A handful of late-afternoon die-hards showed up for the 3 PM shuttle. A couple of guys with OC1’s, a pro-level woman from New Zealand paddling SUP and one other guy with a ski. None of my regular paddle partners were going. I’d be fine paddling by myself, but was a little disappointed that none of my homies would be going.

Arriving at the gulch, the scene did not look inviting in the least. A storm had moved in just offshore and the clouds and water were indistinguishable from each other. All I could see, was just a big grey wall outside the gulch. There was also a small swell getting all the way into the gulch giving some local kids a chance to boogie board in the muddy brown water. At the mouth, significant surf appeared to be breaking. This would be consistent with the white water I’d seen breaking on the reefs earlier.

I optimistically hoped that visibility would improve and the rain would blow through and thankfully, that happened. By the time I’d rigged my OC and walked down to the launch, you could see for miles, even though there were plenty of other squalls around. The wind had filled in quickly behind the passing rain clouds and I was surprised at how rough it looked. Still, I was concerned that one of the passing storms would catch me while paddling. These kinds of squalls, while usually short lived; can completely obscure visibility, making it difficult to find a way to your destination.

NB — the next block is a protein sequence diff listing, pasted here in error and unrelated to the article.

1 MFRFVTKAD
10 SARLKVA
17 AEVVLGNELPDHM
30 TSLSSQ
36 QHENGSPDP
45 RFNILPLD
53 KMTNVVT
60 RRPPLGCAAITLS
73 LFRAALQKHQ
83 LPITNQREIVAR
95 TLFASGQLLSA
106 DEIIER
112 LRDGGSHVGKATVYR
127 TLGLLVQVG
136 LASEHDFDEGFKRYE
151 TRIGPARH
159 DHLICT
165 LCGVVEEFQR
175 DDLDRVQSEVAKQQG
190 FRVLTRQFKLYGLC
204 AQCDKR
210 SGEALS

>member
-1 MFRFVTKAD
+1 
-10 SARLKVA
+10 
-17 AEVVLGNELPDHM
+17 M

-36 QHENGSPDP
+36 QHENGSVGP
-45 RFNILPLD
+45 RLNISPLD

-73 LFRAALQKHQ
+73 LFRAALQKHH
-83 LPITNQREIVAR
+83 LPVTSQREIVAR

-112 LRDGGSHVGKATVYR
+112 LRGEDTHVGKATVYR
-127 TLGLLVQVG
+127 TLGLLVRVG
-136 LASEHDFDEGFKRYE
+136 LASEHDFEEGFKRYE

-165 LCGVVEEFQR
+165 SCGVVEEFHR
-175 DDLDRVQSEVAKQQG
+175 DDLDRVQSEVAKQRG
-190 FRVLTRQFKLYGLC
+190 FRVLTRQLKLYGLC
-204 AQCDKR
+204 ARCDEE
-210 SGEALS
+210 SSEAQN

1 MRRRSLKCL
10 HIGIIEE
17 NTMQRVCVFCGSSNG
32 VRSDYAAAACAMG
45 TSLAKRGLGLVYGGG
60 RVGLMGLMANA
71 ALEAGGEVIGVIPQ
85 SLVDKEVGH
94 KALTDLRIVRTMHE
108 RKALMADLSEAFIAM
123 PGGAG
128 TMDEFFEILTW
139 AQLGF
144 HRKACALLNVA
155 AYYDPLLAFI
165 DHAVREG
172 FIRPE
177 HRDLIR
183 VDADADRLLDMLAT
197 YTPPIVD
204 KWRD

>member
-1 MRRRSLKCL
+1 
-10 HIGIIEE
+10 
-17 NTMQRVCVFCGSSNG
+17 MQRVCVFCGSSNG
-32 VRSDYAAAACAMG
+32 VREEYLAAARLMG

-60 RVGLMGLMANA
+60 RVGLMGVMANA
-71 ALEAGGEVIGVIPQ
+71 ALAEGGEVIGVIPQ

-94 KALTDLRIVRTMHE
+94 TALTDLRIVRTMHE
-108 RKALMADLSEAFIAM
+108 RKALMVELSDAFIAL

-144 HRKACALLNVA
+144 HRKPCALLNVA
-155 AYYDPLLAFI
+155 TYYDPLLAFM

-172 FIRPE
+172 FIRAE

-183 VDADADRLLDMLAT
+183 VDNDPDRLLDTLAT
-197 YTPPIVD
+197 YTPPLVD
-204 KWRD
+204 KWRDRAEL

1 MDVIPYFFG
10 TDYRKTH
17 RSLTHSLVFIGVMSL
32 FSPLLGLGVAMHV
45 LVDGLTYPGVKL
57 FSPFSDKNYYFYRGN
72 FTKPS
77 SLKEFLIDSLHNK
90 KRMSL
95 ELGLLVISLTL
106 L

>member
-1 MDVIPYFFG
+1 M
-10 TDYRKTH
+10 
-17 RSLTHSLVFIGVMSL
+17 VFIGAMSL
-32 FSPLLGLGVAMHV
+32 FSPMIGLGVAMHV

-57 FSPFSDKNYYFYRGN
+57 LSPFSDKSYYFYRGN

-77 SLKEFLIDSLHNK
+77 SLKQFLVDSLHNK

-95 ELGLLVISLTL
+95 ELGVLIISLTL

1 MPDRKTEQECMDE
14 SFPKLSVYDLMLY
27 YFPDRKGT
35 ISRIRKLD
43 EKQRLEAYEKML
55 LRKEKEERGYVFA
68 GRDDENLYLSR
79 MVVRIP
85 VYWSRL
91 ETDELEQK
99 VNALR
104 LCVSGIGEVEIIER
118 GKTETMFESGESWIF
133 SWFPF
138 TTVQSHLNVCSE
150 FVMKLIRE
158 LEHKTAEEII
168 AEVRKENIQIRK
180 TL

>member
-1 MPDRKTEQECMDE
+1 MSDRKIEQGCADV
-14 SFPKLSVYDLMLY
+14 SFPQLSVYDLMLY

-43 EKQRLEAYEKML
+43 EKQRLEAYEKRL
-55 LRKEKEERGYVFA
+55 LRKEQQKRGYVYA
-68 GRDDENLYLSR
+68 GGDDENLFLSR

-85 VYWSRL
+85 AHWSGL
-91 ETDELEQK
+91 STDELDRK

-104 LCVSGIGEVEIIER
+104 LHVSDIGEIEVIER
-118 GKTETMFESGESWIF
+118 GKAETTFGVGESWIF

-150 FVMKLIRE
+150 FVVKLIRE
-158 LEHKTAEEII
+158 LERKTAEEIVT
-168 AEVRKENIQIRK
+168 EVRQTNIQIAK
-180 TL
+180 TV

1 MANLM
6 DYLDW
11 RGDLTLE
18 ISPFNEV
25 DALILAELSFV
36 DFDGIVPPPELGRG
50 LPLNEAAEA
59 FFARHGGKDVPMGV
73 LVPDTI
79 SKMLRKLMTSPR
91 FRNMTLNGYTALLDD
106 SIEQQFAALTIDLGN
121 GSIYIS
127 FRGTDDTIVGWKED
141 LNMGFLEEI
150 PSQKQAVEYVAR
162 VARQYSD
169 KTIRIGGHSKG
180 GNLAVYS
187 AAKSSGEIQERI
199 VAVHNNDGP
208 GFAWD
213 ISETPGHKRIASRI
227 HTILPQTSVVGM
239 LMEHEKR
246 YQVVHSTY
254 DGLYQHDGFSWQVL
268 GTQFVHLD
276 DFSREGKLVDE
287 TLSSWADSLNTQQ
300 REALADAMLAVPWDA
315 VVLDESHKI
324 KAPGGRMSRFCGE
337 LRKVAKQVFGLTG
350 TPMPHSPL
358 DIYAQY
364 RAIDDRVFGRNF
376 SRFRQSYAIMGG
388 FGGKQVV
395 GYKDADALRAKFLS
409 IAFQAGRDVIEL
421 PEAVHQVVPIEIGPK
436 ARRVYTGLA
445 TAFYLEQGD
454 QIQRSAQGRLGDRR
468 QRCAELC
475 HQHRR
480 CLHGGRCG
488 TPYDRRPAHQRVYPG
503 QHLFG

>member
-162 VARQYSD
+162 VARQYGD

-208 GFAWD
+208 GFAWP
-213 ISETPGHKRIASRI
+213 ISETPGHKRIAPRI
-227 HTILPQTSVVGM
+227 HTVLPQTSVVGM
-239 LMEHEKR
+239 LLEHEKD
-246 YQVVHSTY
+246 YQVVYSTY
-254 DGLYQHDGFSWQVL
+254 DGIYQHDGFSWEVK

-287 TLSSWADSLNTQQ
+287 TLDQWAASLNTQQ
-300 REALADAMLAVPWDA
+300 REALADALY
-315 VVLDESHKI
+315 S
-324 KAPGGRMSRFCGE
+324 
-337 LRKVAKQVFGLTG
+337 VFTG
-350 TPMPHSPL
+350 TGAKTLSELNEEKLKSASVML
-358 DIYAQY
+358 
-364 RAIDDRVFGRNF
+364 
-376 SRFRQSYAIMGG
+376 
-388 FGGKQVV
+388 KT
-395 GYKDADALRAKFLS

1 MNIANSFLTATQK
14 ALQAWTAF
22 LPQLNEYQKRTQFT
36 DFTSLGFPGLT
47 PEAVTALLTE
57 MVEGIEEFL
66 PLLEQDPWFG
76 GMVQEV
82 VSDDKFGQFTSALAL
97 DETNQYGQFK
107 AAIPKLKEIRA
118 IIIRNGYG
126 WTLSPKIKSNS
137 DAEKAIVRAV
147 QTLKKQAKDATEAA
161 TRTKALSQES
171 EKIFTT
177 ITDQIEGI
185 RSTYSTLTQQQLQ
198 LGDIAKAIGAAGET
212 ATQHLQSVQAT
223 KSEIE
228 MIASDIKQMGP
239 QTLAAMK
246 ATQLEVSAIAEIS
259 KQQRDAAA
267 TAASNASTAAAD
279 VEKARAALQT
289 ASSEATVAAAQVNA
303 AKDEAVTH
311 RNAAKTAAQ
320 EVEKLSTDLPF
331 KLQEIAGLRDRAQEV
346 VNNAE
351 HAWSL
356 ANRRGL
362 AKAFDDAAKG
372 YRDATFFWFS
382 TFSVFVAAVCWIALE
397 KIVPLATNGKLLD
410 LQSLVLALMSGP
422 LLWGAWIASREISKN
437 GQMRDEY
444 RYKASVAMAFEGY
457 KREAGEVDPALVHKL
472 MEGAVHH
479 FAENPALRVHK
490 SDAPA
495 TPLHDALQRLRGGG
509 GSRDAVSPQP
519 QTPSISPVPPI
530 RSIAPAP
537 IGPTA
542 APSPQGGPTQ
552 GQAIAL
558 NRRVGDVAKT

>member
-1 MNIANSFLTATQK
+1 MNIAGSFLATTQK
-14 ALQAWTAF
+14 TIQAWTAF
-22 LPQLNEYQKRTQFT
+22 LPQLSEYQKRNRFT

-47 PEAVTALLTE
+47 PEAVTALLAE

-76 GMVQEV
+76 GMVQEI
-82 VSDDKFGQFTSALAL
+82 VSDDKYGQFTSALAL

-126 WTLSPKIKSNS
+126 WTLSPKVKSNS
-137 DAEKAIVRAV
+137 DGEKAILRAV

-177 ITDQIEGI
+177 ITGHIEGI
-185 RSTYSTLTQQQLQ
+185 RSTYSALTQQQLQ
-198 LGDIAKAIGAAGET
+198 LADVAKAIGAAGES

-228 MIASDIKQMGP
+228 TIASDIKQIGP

Paddling out, I could tell right away that this was not going to be a typical summer run. The conditions resembled a winter day with a big NE wind-swell and strong wind in the mid to high 20’s. The surface was confused, with smaller swells running in several directions and periodically slamming into one another, creating a washing machine effect. It looked challenging but doable. As I went to start my Garmin, the dreaded LOW BATTERY message flashed. Here were epic conditions, and I wouldn’t even have a Garmin record. Dang it!